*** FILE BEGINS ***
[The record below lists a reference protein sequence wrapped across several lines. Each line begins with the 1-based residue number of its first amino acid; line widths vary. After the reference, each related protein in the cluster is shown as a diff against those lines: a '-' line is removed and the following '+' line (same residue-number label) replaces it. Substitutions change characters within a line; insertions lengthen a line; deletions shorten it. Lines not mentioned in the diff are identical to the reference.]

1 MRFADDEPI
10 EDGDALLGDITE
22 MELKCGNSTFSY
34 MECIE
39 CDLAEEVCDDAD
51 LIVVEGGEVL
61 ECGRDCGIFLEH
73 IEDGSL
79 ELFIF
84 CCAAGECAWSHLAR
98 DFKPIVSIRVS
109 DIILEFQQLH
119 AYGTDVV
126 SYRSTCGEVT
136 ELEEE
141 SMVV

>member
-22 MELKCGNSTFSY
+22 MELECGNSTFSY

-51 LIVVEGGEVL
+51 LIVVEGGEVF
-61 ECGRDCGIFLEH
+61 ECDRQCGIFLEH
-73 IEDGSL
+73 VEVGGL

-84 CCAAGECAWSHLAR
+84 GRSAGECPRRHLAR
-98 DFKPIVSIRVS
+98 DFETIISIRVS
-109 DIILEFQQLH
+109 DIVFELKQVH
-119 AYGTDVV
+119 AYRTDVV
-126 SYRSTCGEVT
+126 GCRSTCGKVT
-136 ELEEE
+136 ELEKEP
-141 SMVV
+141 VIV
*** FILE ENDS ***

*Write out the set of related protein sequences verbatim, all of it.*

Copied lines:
[The record below lists a reference protein sequence wrapped across several lines. Each line begins with the 1-based residue number of its first amino acid; line widths vary. After the reference, each related protein in the cluster is shown as a diff against those lines: a '-' line is removed and the following '+' line (same residue-number label) replaces it. Substitutions change characters within a line; insertions lengthen a line; deletions shorten it. Lines not mentioned in the diff are identical to the reference.]

1 MRFADDEPI
10 EDGDALLGDITE
22 MELKCGNSTFSY
34 MECIE
39 CDLAEEVCDDAD
51 LIVVEGGEVL
61 ECGRDCGIFLEH
73 IEDGSL
79 ELFIF
84 CCAAGECAWSHLAR
98 DFKPIVSIRVS
109 DIILEFQQLH
119 AYGTDVV
126 SYRSTCGEVT
136 ELEEE
141 SMVV

>member
-22 MELKCGNSTFSY
+22 MELECGNSTFSY

-51 LIVVEGGEVL
+51 LIVVEGGEVF
-61 ECGRDCGIFLEH
+61 ECDRQCGIFLEH
-73 IEDGSL
+73 VEVGGL

-84 CCAAGECAWSHLAR
+84 GRSAGECPRRHLAR
-98 DFKPIVSIRVS
+98 DFETIISIRVS
-109 DIILEFQQLH
+109 DIVFELKQVH
-119 AYGTDVV
+119 AYRTDVV
-126 SYRSTCGEVT
+126 GCRSTCGKVT
-136 ELEEE
+136 ELEKEP
-141 SMVV
+141 VIV